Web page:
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An Exclusive report on Festival of Poetry by Bhawani Cheerath in India’s national daily “The Hindu” on Friday 24,2005
* ‘Colours of poetry’ by Bhawani Cheerath
* EXPRESSIONS OF VERSE: It has been a labour of love for Rati Saxena. And it showed in the novel event put together to launch the bilingual web journal dedicated to poetry – www.kritya.in, the first of its kind, the poet-researcher turned academic avers.
* Rich fare -Dr. Ayyappa Panicker will talk poetry, Kavalam will act poetry, B.D. Dethan will paint poetry,’ said the intriguing invitation card, which whetted one’s curiosity. There were more offerings on the platter: Rabindra Sangeet, budding writer Kalyani’s sensitive poetry reading, a Punjabi play, a high-decibel rendition of his own poem by D. Vinayachandran, recitation of the passionately committed poem of Punjabi poet Paash, to name a few.
This maiden effort, according to Dr Saxena is meant to be a window for the poetry lover. She tells you that Hindi poetry, now available on the Net, is usually the contribution of the non-resident Indian who is unable to keep in touch with the new poets, styles and trends.
* Translations in Hindi and English will knit poetry lovers from all corners of the globe. The Indology scholar adds, every corner of the country will be represented in Kritya and true to her words, the next issue will focus on poetry from the North-Eastern region.
& the New
By N Marion Hage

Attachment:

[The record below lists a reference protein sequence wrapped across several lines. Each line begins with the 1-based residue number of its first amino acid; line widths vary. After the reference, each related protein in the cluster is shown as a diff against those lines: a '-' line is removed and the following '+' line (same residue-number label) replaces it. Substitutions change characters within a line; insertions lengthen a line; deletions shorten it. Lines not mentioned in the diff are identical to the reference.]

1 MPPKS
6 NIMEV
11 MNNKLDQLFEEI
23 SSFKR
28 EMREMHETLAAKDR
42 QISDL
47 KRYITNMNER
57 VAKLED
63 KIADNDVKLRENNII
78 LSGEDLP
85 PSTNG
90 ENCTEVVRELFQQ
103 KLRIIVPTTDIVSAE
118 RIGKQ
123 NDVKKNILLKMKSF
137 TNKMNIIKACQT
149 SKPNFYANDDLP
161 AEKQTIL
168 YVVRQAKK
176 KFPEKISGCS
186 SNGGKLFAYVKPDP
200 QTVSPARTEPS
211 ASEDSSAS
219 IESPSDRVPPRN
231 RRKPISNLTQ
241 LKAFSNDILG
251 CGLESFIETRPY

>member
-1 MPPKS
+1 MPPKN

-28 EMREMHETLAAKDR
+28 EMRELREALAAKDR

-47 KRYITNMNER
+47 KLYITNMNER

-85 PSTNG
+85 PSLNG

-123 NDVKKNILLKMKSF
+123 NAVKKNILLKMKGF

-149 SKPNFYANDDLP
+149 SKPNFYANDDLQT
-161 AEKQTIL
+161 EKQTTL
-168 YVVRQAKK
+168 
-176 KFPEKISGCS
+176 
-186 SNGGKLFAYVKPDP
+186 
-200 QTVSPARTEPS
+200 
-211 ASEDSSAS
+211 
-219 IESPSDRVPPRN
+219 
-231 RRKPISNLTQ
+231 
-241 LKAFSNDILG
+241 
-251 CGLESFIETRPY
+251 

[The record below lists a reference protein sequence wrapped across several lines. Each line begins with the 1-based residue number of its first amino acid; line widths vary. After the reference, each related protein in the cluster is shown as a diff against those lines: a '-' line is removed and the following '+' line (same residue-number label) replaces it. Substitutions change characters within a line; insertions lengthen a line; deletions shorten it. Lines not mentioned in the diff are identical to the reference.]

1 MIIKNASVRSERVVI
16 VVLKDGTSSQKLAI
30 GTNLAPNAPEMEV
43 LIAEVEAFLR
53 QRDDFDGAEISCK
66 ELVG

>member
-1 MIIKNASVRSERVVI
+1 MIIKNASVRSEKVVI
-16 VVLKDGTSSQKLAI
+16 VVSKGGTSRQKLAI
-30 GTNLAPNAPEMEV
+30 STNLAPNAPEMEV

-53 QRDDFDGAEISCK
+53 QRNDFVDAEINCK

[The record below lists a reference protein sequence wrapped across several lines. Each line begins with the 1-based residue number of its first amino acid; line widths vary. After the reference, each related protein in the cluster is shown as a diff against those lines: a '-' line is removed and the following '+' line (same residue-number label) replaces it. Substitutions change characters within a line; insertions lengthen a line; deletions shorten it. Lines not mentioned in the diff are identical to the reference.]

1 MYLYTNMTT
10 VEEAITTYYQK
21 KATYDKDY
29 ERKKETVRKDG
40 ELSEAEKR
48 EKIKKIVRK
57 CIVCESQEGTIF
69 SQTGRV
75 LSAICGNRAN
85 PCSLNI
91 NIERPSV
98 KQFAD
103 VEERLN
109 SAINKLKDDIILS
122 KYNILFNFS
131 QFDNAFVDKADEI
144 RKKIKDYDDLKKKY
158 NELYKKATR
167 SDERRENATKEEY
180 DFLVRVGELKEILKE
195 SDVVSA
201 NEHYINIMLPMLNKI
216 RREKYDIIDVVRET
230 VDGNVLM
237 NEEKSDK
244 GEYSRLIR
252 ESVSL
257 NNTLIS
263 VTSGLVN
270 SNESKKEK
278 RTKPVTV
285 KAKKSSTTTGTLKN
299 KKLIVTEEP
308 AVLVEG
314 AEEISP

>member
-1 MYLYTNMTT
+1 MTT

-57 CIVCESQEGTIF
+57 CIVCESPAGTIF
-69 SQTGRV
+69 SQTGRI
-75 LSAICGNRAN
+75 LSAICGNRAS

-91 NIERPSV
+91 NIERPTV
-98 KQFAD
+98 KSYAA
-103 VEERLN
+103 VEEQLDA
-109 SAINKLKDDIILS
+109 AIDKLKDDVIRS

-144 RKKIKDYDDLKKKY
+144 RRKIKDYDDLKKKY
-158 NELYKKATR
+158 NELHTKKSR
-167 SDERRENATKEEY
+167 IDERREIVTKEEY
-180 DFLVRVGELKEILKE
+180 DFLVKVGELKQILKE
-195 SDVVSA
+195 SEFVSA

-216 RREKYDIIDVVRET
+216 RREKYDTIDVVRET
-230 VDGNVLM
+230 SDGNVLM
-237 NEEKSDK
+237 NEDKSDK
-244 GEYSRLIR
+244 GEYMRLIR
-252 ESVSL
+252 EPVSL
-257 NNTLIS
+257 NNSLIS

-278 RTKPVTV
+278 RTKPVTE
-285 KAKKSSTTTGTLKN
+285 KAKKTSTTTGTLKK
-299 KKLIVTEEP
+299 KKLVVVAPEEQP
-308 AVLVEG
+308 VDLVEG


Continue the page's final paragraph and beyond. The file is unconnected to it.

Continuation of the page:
The term underground took on a bad connotation when it became associated with malicious groups, but it once referred to cool people doing cool things, specifically in music and art. Fans want more than is available to the masses, the equivalent of artistic fast food. In the past, they drove to obscure towns and visited backrooms, wherever fresh art and poetry were being served, aware there’s more to life than what “pop culture” offered. Now they go online. Creative minds push expectations and boundaries as a rule, and are always far ahead of “corporate America.” Formulaic trends stifle artists who long to branch out. By the time “cool” catches on and corporate forces jump aboard to capitalize on something fresh, cool stops being cool. Markets contentedly milk dead cows and push out cheap imitations of less creative minds, as long as the audiences buy. But audiences are becoming more sophisticated and discriminating, sickened of the hack-work of commercialism. Underground poetry and music are not new. They’ve co-existed since the earliest days of radio, giving us the best alternatives to mainstream canned noise, pabulum, and wooden formats that choke discerning listeners. Today’s radio offers no formats for the Bob Dylans or Allen Ginsbergs of this generation, two music/poetic counterparts made famous by the 1960’s Underground. What was once limited to local coffee houses has spread to the Internet, where entire chat rooms turned into forums where poets gather daily. Poetry is exploding on the Internet, luring new audiences, international audiences. In these new platforms, people can share their wares in real time. Because of this, these mediums continue to grow and change as technology allows. Creative minds forever look for new ways to express their artistic gifts, and if you are creativity-starved, I invite you to join the feast. Brilliance and healthy alternatives to mainstream mush is only a mouse-click away.Here is a partial listing of some of the coolest places on the planet: One of the best interactive communities on the ‘net is Absolute Write Water Cooler, the creation of author Jenna Glatzer. Absolute Write’s lively poetry forum is moderated by William Haskins, a genuinely unique and brilliant mind with a penchant for starting interesting threads.You’ll find people at all levels of the poetic ladder there, pros and amateurs. If you are established or want to test out your own creations, try Absolute Write: http://absolutewrite.com/forums/forum display.php?f=14 The Argoboat Poet Society was founded by the engaging mind of Argo Spear, a profound thinker who created a mythological story of poetic voices, including Lyn Lifshin, who is arguably the most prolific poetry writer in the world, coming from around the world to unite in an adventurous journey. Climb aboard at http://users.skynet.be/spier/argoboatindex2.ht m#poets